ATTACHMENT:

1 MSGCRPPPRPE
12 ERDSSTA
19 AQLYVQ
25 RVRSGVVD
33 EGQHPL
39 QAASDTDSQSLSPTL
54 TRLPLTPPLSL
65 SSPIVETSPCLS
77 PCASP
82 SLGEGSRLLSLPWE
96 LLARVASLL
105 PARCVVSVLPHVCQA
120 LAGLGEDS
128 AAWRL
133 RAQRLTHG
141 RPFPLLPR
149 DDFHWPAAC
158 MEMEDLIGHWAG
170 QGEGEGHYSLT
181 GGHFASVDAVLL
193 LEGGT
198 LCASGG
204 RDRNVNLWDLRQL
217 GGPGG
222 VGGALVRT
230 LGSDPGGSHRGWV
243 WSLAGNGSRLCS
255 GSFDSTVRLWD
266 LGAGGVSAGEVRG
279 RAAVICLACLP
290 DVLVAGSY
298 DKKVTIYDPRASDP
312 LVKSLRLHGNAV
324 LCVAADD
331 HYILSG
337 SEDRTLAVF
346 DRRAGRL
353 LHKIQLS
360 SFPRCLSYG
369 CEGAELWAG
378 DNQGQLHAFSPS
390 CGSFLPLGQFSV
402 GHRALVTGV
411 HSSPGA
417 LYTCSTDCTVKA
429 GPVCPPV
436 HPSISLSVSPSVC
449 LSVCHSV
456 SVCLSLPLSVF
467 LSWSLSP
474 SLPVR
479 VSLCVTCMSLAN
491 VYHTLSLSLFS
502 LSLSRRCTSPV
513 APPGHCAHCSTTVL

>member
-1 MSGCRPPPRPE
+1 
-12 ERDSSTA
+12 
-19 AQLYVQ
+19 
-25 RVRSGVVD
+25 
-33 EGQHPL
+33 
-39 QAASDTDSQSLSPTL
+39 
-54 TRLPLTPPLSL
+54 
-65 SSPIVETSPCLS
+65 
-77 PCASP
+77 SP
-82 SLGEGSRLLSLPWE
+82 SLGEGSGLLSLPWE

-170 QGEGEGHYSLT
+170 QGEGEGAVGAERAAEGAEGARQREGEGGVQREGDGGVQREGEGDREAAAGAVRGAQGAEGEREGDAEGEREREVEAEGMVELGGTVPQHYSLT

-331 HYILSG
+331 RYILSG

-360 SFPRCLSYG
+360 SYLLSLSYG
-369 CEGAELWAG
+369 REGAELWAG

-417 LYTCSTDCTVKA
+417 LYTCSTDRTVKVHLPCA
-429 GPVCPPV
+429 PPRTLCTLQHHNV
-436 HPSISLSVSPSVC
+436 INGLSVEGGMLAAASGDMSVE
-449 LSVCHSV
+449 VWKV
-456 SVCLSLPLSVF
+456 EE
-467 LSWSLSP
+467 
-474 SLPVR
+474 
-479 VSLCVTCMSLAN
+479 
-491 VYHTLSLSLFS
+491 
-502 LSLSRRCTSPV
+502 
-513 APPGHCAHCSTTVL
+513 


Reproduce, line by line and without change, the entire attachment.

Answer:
1 MSGCRPPPRPE
12 ERDSSTA
19 AQLYVQ
25 RVRSGVVD
33 EGQHPL
39 QAASDTDSQSLSPTL
54 TRLPLTPPLSL
65 SSPIVETSPCLS
77 PCASP
82 SLGEGSRLLSLPWE
96 LLARVASLL
105 PARCVVSVLPHVCQA
120 LAGLGEDS
128 AAWRL
133 RAQRLTHG
141 RPFPLLPR
149 DDFHWPAAC
158 MEMEDLIGHWAG
170 QGEGEGHYSLT
181 GGHFASVDAVLL
193 LEGGT
198 LCASGG
204 RDRNVNLWDLRQL
217 GGPGG
222 VGGALVRT
230 LGSDPGGSHRGWV
243 WSLAGNGSRLCS
255 GSFDSTVRLWD
266 LGAGGVSAGEVRG
279 RAAVICLACLP
290 DVLVAGSY
298 DKKVTIYDPRASDP
312 LVKSLRLHGNAV
324 LCVAADD
331 HYILSG
337 SEDRTLAVF
346 DRRAGRL
353 LHKIQLS
360 SFPRCLSYG
369 CEGAELWAG
378 DNQGQLHAFSPS
390 CGSFLPLGQFSV
402 GHRALVTGV
411 HSSPGA
417 LYTCSTDCTVKA
429 GPVCPPV
436 HPSISLSVSPSVC
449 LSVCHSV
456 SVCLSLPLSVF
467 LSWSLSP
474 SLPVR
479 VSLCVTCMSLAN
491 VYHTLSLSLFS
502 LSLSRRCTSPV
513 APPGHCAHCSTTVL

>member
-1 MSGCRPPPRPE
+1 
-12 ERDSSTA
+12 
-19 AQLYVQ
+19 
-25 RVRSGVVD
+25 
-33 EGQHPL
+33 
-39 QAASDTDSQSLSPTL
+39 
-54 TRLPLTPPLSL
+54 
-65 SSPIVETSPCLS
+65 
-77 PCASP
+77 SP
-82 SLGEGSRLLSLPWE
+82 SLGEGSGLLSLPWE

-170 QGEGEGHYSLT
+170 QGEGEGAVGAERAAEGAEGARQREGEGGVQREGDGGVQREGEGDREAAAGAVRGAQGAEGEREGDAEGEREREVEAEGMVELGGTVPQHYSLT

-331 HYILSG
+331 RYILSG

-360 SFPRCLSYG
+360 SYLLSLSYG
-369 CEGAELWAG
+369 REGAELWAG

-417 LYTCSTDCTVKA
+417 LYTCSTDRTVKVHLPCA
-429 GPVCPPV
+429 PPRTLCTLQHHNV
-436 HPSISLSVSPSVC
+436 INGLSVEGGMLAAASGDMSVE
-449 LSVCHSV
+449 VWKV
-456 SVCLSLPLSVF
+456 EE
-467 LSWSLSP
+467 
-474 SLPVR
+474 
-479 VSLCVTCMSLAN
+479 
-491 VYHTLSLSLFS
+491 
-502 LSLSRRCTSPV
+502 
-513 APPGHCAHCSTTVL
+513 